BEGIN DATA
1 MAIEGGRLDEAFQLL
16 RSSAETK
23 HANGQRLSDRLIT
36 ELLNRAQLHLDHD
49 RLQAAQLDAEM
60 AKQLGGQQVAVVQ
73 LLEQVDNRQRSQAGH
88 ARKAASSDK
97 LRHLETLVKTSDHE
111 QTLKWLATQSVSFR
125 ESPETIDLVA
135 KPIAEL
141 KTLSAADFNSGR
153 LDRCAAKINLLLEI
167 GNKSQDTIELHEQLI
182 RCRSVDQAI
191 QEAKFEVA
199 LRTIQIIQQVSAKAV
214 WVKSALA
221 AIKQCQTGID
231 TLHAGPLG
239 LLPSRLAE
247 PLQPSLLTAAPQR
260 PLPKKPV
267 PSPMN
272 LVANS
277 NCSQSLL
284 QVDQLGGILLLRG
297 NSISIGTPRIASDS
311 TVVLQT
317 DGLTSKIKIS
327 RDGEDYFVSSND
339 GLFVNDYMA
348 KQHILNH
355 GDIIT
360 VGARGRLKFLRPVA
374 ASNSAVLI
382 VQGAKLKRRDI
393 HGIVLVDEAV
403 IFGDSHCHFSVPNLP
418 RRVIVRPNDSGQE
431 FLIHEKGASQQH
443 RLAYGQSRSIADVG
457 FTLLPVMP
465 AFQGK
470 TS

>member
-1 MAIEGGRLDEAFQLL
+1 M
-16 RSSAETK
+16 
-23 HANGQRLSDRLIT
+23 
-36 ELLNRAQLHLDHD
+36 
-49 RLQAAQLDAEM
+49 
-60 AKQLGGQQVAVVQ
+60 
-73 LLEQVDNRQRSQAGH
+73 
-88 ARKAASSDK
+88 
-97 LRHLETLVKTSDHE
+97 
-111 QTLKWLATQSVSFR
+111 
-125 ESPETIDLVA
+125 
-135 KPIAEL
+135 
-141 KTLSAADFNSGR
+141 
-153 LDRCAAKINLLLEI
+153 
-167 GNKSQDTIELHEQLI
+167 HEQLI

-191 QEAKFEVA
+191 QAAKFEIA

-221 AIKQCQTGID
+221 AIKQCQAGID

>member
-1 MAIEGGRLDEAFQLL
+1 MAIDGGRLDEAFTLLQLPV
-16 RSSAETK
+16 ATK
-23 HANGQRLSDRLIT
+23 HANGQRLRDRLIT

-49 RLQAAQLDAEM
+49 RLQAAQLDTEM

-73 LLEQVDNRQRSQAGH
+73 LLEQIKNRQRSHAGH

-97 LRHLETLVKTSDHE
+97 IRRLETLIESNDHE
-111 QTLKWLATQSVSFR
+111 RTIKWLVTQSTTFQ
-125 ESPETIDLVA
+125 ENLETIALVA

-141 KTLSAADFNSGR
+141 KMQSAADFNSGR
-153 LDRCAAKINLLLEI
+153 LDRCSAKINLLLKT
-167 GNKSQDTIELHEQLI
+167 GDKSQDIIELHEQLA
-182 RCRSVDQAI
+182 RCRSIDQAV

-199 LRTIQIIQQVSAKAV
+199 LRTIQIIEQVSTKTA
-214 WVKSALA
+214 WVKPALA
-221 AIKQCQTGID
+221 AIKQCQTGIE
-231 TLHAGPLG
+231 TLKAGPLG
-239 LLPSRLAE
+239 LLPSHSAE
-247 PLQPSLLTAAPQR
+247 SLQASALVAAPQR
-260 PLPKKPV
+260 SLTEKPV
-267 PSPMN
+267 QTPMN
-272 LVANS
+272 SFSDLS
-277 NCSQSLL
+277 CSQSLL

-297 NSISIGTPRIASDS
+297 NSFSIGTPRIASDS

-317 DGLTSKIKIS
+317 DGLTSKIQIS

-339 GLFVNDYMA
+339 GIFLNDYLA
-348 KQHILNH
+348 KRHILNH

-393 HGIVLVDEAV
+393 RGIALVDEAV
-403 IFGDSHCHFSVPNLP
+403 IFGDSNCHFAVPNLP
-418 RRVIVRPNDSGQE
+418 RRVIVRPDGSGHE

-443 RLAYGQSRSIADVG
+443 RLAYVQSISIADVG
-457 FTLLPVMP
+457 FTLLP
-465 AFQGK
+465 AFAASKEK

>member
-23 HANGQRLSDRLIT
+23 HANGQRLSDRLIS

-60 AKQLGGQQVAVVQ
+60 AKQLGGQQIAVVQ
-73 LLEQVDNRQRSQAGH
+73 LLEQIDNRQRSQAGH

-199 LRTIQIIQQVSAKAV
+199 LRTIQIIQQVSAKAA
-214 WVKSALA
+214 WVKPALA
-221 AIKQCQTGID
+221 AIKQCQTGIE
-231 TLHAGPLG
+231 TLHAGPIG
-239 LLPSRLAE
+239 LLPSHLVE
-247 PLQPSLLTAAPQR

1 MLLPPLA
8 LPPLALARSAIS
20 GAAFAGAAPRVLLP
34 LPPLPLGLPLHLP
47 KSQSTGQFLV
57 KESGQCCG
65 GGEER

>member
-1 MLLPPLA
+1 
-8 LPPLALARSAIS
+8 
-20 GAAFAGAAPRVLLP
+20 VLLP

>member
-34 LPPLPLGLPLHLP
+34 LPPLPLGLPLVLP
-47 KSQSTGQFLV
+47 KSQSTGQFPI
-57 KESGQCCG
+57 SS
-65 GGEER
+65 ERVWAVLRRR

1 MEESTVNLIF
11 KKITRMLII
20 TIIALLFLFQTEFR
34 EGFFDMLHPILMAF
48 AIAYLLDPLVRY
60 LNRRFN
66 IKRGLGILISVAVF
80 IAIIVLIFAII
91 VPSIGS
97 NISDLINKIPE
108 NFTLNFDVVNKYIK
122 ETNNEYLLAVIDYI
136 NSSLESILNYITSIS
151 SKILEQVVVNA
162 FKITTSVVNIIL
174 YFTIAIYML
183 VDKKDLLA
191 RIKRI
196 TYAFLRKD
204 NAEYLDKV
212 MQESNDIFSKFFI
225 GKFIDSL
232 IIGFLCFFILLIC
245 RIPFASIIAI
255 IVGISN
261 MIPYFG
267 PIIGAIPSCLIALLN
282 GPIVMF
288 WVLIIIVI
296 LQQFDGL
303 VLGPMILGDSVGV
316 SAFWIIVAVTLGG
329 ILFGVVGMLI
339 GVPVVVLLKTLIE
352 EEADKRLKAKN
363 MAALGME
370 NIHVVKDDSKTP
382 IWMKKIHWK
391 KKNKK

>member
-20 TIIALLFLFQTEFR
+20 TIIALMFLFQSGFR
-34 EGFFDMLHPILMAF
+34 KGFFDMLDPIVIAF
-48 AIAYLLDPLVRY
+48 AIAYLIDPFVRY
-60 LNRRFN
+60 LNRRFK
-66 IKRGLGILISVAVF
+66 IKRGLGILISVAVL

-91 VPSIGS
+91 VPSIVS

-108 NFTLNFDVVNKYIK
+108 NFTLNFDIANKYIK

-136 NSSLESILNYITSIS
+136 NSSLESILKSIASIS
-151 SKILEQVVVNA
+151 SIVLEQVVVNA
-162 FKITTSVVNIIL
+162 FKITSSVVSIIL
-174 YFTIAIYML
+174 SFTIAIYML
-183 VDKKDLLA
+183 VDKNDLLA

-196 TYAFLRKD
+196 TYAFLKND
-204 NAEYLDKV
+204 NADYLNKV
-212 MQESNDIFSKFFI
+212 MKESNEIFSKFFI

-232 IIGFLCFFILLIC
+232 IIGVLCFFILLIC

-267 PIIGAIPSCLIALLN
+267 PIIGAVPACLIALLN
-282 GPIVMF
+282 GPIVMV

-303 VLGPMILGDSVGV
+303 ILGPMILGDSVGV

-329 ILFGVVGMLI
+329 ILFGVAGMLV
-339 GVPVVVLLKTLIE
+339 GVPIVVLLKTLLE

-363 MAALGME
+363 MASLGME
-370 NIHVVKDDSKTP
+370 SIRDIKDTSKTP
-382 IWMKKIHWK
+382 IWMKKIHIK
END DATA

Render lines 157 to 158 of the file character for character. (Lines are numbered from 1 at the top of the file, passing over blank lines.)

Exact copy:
+214 WVKPALA
-221 AIKQCQTGID